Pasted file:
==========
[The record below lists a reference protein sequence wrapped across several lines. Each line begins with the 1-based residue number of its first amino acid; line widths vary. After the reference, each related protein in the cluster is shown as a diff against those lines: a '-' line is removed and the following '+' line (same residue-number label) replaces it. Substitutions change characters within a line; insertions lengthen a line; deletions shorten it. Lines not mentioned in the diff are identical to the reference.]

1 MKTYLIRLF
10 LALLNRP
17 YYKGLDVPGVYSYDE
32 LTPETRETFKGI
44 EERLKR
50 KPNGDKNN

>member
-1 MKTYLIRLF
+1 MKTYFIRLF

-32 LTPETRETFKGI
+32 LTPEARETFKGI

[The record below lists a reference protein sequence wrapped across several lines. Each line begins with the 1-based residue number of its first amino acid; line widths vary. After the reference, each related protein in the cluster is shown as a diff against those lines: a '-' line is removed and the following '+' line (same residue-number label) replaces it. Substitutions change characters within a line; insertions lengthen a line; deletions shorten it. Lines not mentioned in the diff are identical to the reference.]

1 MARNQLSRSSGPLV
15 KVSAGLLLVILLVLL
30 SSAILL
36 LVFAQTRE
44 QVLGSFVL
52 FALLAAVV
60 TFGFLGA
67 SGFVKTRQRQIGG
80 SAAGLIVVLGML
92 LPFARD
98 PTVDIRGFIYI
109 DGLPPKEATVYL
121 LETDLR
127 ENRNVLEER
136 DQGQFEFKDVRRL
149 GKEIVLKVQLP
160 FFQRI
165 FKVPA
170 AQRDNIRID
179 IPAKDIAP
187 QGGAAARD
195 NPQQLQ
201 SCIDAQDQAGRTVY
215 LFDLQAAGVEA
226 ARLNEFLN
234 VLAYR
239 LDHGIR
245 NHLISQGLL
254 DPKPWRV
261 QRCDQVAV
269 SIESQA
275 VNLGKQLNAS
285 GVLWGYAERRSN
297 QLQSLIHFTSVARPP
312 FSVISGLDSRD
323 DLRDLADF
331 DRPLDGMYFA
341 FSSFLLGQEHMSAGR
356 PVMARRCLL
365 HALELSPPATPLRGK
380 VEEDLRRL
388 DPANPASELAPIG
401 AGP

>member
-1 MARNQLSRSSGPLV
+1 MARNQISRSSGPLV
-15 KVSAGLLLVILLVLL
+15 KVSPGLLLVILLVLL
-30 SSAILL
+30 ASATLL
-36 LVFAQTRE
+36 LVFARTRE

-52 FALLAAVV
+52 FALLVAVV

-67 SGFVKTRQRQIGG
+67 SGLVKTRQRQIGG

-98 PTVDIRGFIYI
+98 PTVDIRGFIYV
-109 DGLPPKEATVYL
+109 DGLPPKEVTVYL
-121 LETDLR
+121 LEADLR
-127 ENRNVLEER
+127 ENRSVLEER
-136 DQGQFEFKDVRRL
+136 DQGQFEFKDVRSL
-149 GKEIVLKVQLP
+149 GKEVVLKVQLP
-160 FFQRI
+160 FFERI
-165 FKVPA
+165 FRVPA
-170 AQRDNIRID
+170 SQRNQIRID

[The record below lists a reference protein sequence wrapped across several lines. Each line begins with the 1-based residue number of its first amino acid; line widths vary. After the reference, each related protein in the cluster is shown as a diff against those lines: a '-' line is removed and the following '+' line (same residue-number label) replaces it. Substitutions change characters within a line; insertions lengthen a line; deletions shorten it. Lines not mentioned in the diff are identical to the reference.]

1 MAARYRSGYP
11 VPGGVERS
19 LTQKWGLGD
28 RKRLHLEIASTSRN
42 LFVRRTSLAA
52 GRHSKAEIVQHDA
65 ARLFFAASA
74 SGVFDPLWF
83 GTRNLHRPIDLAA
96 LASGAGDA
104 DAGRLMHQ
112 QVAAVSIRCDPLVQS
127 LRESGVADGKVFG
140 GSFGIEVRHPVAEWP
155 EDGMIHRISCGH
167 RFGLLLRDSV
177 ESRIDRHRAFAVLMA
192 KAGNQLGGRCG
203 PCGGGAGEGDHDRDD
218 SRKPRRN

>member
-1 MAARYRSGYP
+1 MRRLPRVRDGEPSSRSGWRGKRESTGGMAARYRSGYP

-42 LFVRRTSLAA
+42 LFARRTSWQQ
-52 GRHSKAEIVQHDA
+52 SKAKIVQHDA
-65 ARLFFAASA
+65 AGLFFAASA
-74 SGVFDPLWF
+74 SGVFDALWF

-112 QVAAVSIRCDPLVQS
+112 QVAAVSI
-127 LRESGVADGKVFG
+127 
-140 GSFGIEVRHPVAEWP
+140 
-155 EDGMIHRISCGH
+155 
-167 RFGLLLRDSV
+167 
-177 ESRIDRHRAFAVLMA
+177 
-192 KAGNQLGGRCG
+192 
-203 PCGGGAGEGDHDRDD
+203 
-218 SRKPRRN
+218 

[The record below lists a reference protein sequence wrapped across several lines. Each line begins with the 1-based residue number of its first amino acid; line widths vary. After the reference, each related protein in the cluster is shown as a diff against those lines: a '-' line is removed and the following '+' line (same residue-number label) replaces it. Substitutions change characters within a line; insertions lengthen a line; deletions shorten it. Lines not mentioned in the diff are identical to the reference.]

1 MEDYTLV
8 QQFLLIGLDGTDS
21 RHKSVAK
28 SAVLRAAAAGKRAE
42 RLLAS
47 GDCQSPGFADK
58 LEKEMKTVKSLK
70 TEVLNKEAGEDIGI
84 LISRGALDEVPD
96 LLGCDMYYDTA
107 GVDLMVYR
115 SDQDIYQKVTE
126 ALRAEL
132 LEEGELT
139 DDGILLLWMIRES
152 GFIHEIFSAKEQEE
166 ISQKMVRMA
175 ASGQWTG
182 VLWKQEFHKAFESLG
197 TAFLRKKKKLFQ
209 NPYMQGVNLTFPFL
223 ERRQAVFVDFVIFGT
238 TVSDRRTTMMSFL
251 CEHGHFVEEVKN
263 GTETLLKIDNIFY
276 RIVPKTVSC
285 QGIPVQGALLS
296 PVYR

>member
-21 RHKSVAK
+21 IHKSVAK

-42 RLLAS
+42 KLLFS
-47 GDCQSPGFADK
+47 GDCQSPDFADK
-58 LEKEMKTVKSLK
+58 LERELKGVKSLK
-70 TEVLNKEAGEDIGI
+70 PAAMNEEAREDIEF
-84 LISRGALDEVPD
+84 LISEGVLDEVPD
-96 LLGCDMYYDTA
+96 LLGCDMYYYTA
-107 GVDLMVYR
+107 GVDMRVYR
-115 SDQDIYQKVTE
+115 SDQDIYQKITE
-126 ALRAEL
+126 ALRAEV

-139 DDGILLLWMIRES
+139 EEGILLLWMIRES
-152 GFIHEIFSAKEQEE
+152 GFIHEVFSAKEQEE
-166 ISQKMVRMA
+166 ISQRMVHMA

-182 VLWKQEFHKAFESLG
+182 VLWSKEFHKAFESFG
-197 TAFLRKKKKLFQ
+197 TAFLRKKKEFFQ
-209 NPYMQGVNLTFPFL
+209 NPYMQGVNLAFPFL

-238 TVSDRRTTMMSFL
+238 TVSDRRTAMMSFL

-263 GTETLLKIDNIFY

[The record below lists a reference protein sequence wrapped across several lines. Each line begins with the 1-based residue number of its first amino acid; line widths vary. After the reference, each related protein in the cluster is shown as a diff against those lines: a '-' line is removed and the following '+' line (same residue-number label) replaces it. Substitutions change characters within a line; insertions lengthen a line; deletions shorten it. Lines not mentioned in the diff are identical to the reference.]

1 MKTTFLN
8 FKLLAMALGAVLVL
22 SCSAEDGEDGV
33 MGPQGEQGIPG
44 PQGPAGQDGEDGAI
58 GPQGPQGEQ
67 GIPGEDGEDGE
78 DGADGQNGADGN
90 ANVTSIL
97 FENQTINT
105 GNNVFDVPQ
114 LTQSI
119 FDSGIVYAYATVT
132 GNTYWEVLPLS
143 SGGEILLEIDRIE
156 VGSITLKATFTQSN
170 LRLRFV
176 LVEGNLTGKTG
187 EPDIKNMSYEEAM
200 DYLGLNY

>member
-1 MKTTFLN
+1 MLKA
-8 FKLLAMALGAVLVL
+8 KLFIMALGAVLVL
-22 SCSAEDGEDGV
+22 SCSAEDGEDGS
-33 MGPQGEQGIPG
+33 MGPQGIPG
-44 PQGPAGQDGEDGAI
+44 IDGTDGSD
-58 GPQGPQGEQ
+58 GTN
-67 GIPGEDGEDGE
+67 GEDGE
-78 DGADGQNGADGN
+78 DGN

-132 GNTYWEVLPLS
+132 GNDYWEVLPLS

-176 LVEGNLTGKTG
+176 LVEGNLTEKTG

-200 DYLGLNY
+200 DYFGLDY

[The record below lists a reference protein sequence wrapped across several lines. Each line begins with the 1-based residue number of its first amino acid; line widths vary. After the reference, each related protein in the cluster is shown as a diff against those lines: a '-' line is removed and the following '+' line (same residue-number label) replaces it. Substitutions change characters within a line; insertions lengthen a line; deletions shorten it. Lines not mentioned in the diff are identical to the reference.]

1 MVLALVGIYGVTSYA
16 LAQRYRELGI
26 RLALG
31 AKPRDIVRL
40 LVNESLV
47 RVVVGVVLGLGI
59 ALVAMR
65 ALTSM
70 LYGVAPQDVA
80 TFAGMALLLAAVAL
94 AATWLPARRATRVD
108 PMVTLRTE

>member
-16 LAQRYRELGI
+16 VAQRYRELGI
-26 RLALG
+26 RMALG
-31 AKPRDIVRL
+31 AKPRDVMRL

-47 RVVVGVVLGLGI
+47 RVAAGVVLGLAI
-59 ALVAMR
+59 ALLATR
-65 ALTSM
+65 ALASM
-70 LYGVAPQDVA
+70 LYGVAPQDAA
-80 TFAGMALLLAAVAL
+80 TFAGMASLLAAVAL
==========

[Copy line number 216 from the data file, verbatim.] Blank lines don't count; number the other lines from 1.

119 FDSGIVYAYATVT